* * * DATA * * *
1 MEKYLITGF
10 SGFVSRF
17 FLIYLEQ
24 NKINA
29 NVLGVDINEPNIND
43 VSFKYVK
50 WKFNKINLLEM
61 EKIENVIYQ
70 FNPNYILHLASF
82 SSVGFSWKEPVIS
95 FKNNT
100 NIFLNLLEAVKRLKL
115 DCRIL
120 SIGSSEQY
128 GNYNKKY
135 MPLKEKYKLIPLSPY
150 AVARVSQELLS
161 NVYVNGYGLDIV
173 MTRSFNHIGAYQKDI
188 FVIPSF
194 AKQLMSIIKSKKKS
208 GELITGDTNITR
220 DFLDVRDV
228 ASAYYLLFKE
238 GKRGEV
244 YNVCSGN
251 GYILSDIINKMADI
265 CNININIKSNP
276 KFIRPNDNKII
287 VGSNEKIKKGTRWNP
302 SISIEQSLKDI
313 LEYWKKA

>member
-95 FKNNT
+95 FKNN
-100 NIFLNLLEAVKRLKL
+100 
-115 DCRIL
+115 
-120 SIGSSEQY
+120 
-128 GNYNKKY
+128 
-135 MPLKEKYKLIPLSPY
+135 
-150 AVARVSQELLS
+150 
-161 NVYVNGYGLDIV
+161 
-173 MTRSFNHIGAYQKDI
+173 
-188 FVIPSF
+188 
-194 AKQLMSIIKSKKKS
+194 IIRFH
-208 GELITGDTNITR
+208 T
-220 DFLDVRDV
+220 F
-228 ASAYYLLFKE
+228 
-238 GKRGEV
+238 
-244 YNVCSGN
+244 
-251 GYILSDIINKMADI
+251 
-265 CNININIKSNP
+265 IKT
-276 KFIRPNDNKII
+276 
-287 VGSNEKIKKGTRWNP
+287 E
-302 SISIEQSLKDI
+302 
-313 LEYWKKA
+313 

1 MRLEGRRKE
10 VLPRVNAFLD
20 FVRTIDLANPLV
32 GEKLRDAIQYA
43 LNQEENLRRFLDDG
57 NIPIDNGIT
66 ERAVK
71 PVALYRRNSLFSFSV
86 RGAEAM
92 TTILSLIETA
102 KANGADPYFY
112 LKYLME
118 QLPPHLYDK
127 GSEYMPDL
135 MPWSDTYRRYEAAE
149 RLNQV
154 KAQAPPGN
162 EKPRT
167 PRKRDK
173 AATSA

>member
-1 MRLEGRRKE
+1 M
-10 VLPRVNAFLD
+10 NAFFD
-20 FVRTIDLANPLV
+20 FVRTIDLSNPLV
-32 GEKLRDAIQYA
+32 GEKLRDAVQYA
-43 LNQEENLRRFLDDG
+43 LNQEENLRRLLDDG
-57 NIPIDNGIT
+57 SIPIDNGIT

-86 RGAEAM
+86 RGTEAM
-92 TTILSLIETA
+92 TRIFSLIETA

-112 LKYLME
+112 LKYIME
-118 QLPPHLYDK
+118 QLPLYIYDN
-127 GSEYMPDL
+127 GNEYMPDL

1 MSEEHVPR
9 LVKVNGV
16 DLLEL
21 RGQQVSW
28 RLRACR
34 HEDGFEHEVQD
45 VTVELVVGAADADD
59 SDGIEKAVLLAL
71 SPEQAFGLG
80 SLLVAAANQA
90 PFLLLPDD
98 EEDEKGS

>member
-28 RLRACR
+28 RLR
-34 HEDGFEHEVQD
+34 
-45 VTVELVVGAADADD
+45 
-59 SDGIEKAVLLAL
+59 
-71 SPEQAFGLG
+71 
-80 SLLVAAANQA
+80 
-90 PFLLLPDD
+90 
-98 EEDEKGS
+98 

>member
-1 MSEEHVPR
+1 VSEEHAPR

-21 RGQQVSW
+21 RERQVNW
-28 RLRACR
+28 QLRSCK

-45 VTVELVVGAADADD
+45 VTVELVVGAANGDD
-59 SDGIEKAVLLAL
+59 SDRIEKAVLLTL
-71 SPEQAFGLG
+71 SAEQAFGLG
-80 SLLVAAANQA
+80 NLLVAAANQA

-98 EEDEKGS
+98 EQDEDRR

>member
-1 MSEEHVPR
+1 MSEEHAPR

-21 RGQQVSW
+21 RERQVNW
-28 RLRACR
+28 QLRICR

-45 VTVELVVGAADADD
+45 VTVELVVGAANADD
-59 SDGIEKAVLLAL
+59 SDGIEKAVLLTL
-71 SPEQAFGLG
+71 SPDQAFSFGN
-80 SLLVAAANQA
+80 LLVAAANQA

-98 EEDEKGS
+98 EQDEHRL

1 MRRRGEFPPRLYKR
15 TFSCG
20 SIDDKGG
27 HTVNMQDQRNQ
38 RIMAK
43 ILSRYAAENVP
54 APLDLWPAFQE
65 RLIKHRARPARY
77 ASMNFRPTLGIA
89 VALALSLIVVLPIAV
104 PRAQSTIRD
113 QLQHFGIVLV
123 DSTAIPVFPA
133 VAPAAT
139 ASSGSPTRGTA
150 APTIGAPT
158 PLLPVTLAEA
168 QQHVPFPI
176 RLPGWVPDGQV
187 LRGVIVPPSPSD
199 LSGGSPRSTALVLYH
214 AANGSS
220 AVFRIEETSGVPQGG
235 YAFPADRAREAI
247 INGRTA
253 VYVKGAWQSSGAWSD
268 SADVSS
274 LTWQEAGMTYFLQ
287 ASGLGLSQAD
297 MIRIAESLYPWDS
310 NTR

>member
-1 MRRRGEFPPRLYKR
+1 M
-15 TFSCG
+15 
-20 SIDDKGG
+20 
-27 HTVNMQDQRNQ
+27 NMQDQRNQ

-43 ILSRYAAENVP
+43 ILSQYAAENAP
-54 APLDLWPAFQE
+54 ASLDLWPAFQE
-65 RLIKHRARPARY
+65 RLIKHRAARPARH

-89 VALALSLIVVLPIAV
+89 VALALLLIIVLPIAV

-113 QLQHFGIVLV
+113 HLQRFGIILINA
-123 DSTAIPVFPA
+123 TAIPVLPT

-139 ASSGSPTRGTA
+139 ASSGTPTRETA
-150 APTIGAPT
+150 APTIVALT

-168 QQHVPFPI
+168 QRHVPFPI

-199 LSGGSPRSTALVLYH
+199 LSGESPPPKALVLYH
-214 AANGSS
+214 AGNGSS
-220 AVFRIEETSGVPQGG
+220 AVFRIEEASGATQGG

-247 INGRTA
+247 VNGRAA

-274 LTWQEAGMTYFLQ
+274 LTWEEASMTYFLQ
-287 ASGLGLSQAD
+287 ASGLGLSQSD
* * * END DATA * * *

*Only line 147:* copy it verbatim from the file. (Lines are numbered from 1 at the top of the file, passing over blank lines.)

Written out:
+90 